What was new in this year’s RIGF was the presence of the youth. Ludmila Bokova raised online culture and behaviour as an important aspect of Internet governance at national level. A new campaign to raise awareness amongst Russian high-school students in this regard has been launched with support of the Coordination Center for TLD .RU/.РФ (CcTLD.RU). Furthermore, four students were awarded at RIGF for their research projects on Internet policy topics. The projects included analysis of “Legal Aspects of Pressing the ‘Like’ Button” and “Right to Be Forgotten”. Clearly, the Russian youth are following their time.

Finally, Moscow calling… can you hear us Buenos Aires? The technical community in Latin America have been attending Internet Engineering Task Force (IETF) meetings through remote hubs for a while already. As the IETF 95 meeting in Buenos Aires took place at the same time with the RIGF, this was a perfect opportunity to pilot remote hubs in Russia. The CcTLD.RU took a lead in organizing the hubs for the technical sessions at their premises, and in addition, we connected with colleagues in Buenos Aires live through video during RIGF. Dan York, Jari Arkko and regular participants from the Russian technical community talked about the work at the IETF and its relevance to Internet development at national level. (A video recording of the session is available.)

Russia has a strong and dynamic Internet community – a real asset to the country. The RIGF provides an open platform for the Internet stakeholders to get together to reflect on both national and international issues linked to the Internet in a transparent manner. It is the right venue to celebrate the successes and opportunities brought on by the Internet, and to debate some of the perceived threats and uncertainties. Long may this tradition continue!

Image credit: Mariusz Kluzniak on Flickr  CC BY NC ND 2.0

Categories
Internet Governance

Roundtable on April 7 Discussing Data Localisation and Internet Governance in Russia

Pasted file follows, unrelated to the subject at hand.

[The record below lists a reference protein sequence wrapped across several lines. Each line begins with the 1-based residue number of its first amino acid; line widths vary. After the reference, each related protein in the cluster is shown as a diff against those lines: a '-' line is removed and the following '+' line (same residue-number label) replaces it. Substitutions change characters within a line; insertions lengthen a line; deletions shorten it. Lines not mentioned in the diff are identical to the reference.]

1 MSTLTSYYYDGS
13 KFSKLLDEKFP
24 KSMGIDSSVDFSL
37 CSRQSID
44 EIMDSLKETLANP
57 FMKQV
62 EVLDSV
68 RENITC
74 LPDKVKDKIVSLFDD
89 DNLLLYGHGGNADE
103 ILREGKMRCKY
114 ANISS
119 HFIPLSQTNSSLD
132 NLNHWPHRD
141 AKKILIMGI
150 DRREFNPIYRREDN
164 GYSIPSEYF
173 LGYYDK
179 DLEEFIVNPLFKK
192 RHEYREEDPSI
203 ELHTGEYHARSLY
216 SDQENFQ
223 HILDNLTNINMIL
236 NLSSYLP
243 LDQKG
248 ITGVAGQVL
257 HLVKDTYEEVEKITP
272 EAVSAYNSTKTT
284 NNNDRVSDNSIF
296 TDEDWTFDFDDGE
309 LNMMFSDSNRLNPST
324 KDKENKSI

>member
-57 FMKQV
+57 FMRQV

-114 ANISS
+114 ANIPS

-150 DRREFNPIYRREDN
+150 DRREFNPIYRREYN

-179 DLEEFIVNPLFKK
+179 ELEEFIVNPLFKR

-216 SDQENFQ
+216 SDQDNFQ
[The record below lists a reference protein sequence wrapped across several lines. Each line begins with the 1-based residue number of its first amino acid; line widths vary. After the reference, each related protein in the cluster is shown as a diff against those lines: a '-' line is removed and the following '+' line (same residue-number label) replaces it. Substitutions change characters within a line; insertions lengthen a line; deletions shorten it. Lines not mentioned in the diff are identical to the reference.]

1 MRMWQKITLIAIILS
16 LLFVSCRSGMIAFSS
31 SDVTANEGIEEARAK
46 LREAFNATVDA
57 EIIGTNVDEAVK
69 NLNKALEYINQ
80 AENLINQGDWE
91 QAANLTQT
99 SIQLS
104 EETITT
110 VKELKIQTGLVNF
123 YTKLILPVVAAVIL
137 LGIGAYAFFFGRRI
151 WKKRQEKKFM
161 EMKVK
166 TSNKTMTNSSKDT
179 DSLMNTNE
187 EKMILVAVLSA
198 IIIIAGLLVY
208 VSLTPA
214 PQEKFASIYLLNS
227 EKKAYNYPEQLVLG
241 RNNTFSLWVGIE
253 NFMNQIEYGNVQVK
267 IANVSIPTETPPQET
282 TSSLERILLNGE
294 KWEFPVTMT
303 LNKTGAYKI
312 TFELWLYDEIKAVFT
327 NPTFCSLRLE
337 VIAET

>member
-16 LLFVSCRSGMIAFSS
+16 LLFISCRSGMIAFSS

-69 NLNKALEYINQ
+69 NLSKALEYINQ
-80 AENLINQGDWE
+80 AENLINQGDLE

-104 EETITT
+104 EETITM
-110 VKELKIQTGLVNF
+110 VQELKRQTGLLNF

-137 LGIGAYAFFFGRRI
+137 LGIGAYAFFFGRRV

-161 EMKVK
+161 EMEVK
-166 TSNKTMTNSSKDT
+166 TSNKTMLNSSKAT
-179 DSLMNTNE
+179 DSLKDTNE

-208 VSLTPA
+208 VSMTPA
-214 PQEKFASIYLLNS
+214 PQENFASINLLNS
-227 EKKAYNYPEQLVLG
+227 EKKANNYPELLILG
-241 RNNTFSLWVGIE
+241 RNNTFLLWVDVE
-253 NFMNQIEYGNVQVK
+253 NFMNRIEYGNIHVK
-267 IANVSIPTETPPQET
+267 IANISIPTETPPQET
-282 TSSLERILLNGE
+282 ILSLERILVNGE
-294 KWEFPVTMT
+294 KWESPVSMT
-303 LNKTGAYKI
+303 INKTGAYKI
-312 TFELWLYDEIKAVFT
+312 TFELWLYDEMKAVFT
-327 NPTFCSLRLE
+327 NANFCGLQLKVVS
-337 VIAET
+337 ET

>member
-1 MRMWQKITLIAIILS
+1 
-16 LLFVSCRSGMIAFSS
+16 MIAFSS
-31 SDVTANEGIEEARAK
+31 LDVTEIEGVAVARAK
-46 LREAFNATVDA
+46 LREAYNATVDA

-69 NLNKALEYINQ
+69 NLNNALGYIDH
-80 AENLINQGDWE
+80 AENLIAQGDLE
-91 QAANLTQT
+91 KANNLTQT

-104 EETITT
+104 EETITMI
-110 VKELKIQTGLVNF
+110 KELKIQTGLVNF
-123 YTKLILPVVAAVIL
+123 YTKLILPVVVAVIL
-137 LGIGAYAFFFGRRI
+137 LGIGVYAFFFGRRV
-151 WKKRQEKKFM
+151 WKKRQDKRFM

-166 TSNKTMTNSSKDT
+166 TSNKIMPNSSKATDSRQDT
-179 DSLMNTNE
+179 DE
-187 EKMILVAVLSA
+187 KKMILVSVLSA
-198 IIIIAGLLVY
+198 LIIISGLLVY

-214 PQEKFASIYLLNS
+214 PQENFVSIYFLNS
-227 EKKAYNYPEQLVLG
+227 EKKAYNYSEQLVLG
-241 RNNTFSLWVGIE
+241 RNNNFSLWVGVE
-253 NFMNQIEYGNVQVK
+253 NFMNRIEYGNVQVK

The 6th Russian Internet Governance Forum (RIGF) is fast approaching and, for the first time, the Internet Society (ISOC) is participating as an organisational partner.

In addition to contributing to the traditionally animated policy and technical debates at the RIGF itself, the Internet Society European Regional Bureau will be organising a roundtable discussion on data localisation together with the Russian ISOC Chapter and the Russian Association for Electronic Communications (RAEC). This discussion will occur on 7 April 2015 at 17.00-19.00 at the Lotte Hotel after the RIGF has ended.

Following the disclosures of pervasive surveillance of Internet traffic in the recent past, various proposals have emerged in many countries across the globe to “localize” Internet users’ data and to change Internet traffic routing patterns. With the help of local and international experts, this roundtable discussion aims to clarify the economic, legal and technical consequences of data localisation. We will also explore and debate alternative measures to increase the resiliency of the Internet.

The panellists include:

  • Jari Arkko, Chair of the Internet Engineering Task Force (IETF)
  • Mikhail Emelyannikov, Managing Partner, Emelyannikov, Popov & Partners
  • Karen Kazaryan, Chief Analyst, Russian Association for Electronic Communications (RAEC)
  • Alexandra Kulikova, Program Coordinator, PIR Center
  • Fedor Smirnov, Board Member, ISOC Russia
  • Uliana Zinina, Advisor on Legislation and Regulation, Microsoft

In parallel with the policy and technical discussions, the ISOC European Regional Bureau will be celebrating the launch of the Russian translation of the IETF journal at the RIGF in the presence of Jari Arkko and the Russian ISOC Chapter. See previous blogs in English or in Russian for more information about this project.

How to get involved?